When I was a lad, and you could buy a penny farthing for three shillings, eight tuppences, two rods and an egg (and still have change to go to the talkies), miniatures were very much a pocket money thing. You bought individual blister packs and slowly assembled squads, until you had the 25 lead models needed for an eight-hour game of 40k. At least, that's how I remember it. These days you've either got to buy 10 models or a character for £15. Terrible.
I was at the local games shop to get some paint, and for the first time in ages I saw blister packs for £5. They were from a company called Nolzur's Marvellous Miniatures, which seems to be Wizkids making models for Dungeons and Dragons. I bought a pack containing two bolt-throwers.
They came pre-undercoated (I'm always vaguely suspicious of models like that) and painted up pretty well. The plastic is more solid than that of Reaper Bones models and holds detail better. There was less warping, too, although I had to clamp the legs to the bases to stick them down. They're hardly the greatest miniatures in history, but far from the worst.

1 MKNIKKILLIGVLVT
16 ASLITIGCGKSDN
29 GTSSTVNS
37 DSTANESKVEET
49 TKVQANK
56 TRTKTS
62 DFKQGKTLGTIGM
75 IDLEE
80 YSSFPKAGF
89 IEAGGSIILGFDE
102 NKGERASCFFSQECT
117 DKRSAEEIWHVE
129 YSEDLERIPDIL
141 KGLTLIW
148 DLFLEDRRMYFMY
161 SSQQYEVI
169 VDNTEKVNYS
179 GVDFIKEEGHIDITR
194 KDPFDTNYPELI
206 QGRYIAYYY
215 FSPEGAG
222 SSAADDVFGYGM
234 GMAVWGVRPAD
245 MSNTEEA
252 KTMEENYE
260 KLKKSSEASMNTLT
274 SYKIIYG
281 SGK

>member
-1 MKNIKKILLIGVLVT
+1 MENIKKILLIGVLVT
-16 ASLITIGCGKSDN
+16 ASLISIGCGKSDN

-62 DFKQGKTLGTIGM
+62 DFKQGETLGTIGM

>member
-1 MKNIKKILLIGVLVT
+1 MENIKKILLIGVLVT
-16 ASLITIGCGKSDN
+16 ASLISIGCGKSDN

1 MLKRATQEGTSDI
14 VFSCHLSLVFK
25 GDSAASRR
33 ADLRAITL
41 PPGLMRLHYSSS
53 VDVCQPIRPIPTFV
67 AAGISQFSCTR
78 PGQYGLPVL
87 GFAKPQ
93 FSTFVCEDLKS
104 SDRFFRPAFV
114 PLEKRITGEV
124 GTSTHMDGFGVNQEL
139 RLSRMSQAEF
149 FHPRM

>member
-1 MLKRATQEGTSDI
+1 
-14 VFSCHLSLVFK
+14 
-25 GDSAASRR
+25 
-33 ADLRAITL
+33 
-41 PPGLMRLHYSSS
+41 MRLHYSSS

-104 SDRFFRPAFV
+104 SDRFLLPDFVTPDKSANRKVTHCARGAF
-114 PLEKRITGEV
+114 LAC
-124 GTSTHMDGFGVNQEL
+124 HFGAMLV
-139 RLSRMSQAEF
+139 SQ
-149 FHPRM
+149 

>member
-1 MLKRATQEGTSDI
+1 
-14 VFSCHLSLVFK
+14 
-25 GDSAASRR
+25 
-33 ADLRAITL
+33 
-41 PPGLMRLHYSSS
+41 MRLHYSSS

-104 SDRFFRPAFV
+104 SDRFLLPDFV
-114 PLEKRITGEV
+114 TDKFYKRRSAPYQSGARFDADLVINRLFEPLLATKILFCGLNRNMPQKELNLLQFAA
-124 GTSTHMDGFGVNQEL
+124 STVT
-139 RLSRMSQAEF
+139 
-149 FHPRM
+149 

I also did some more work for my team of vaguely-cyberpunk eldar mercenaries, made from converted Privateer Press models. I thought they could do with some heavy firepower, so I added an old metal wraithlord model. It's unconverted, although I made a new base from plasticard, to look futuristic and a bit grimy, in keeping with his friends.
I originally painted his head a grey colour and felt that it looked a bit flat. So I painted on what might be the eldar equivalent of a smiley face. It looks like a creepy mask drawn on a blackboard with a bit of chalk. I'm not sure if that means that I got it wrong or right.